In the fiercely competitive long-distance business, telephone companies bombard the public with aggressive ads for calling plans, inviting customers to chat with faraway friends and relatives for pennies a minute. But despite the variety of low-cost options, one segment of the calling market remains shackled with high rates: prison inmates.
In a little-known but increasingly controversial practice, state corrections agencies and private prison companies have been garnering tens of millions of dollars annually in recent years in what critics call "monopolistic" deals with MCI, AT&T, Sprint and numerous smaller phone service providers. The revenue comes at the expense of those who want to stay in touch by phone with imprisoned friends or family members, and can do so only by accepting collect calls from them.
Specifics of the deals vary. But generally, in return for giving a service provider an exclusive contract to handle outgoing pay-phone calls from a prison, a state corrections agency or private prison company gets a lucrative share of the revenue from the calls, sometimes 60 percent. The contract typically goes to the bidder who is willing to give back the biggest percentage or "commission." Phone companies agree to such terms because they can pass the cost to their captive customers: prisoners whose collect calls are billed at rates often far exceeding what the free market would bear. In Youngstown, Ohio, for example, Laurie Lamancusa, a teacher, said she routinely pays a $3 connection fee and 45 cents a minute to talk with her boyfriend, Darrell Nelson, in a privately run prison in Arizona. He is serving a sentence of 20 years to life for a late-1980s armed robbery in the District.
Nelson is one of 119 District inmates in the prison, which is run by the Corrections Corp. of America (CCA). By Lamancusa's recent calculation, if she and Nelson were allowed to shop for calling rates, their chats usually would cost about half as much, sometimes less. But Nelson can make collect calls only through the service provider chosen by CCA. The company--which operates more than 70 detention centers nationwide, and has custody of about 1,400 District inmates in Ohio, New Mexico and Arizona--declined to say how much money it takes in annually in phone commissions.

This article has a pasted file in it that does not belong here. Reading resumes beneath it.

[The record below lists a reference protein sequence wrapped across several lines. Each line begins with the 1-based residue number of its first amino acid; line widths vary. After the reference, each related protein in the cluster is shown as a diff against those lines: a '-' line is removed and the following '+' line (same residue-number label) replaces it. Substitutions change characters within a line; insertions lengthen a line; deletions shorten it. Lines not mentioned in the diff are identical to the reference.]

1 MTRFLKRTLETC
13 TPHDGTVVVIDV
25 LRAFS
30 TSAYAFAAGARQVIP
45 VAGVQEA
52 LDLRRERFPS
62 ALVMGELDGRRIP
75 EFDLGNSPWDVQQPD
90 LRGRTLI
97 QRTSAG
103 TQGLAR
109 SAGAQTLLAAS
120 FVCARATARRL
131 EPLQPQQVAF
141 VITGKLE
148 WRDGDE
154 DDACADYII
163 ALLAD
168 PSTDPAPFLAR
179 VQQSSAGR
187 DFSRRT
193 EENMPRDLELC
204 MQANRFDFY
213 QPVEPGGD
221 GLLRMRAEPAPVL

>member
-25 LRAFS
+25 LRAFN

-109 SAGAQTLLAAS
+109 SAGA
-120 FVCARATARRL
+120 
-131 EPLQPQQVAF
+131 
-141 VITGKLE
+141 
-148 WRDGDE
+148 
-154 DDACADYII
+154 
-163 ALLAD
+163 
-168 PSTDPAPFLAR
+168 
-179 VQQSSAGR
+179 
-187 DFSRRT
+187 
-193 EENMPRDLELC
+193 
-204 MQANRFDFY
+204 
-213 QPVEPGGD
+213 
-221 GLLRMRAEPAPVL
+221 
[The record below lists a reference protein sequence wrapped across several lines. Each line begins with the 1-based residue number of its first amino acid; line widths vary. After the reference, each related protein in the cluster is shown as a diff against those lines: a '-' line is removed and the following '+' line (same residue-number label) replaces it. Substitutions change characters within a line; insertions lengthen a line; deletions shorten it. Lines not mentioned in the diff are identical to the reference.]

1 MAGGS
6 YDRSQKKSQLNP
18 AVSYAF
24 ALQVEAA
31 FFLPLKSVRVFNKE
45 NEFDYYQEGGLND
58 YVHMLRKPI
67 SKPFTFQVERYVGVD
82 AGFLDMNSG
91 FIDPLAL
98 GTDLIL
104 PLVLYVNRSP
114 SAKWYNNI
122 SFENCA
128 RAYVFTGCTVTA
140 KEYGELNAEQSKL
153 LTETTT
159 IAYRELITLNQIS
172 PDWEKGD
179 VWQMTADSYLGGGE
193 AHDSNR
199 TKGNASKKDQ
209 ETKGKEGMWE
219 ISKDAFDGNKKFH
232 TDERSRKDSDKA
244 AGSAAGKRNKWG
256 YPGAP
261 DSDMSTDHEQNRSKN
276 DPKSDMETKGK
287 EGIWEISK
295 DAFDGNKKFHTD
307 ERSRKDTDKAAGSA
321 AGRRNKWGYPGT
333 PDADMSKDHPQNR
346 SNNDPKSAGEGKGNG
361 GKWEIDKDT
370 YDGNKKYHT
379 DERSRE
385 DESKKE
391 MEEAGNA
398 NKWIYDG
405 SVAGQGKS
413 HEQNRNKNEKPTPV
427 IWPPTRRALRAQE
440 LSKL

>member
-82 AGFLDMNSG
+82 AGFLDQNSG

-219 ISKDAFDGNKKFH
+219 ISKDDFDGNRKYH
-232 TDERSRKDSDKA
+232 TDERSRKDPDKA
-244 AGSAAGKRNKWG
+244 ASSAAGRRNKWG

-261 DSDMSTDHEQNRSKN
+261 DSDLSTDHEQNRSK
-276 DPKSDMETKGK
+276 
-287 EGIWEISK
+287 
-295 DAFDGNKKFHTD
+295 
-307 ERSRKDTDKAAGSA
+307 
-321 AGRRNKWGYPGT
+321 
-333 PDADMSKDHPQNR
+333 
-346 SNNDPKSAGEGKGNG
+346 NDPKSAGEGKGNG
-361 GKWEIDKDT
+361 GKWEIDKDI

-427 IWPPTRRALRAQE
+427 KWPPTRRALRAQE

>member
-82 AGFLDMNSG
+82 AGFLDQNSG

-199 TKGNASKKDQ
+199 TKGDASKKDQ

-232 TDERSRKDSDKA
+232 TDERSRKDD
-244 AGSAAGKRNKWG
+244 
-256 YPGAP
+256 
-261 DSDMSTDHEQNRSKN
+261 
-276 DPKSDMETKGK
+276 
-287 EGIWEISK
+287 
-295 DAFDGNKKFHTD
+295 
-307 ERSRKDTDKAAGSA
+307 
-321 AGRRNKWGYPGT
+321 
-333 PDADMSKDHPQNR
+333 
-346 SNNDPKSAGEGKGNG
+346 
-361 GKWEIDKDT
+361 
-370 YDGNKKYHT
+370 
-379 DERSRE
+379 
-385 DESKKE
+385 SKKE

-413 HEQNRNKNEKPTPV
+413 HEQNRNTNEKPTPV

At $20 or more for a half-hour of conversation, Nelson's mother, Maggie, 60, who lives on a fixed income in Anacostia, said she can afford to talk with her son only once a month. "It's very painful, and I don't think it's fair," she said, adding, "I haven't complained to anyone because I don't know who to complain to."
Phone companies say commission-based contracts were a money-making innovation conceived by prison administrators a decade ago, when inmate populations were growing rapidly. States say most of the phone revenue is spent on programs for inmates that otherwise would have to be scrapped or funded by taxpayers. And private prison companies say contract prices for housing inmates would be higher without the revenue.
But inmate advocates say they are skeptical that prisoners ultimately benefit from the phone revenue collected by prison systems. Not all states have laws mandating that the money be used for inmate programs.
Pauline Sullivan, co-director of Citizens United for the Rehabilitation of Errants (CURE), an advocacy group with more than 30 chapters across the country, said her group has tried to track the spending of phone revenue in several states, "but it's very hard to get at exactly what it's used for." In some states, the money goes into the general treasury, she said, and in others it is used for prison improvements that benefit employees more than inmates.
Phone companies said security requirements also contribute to the high rates. Inmates usually are not allowed to receive calls and can place them only by reversing the charges from pay phones. To prevent phone scams and other illegal activity, the system has to be set up to block inmates from calling people not on their approved lists and to allow authorities to monitor conversations.
In New Mexico, however, a class action lawsuit filed recently by inmates' families alleges that four private prison companies, including CCA, and two phone service providers are violating the state's antitrust act and other laws by charging high rates for prison calls and allowing no alternatives. Attorneys for the plaintiffs said similar lawsuits and complaints to public utility regulators have been filed against other prisons and phone companies in Illinois, Kentucky, New York, Michigan and elsewhere.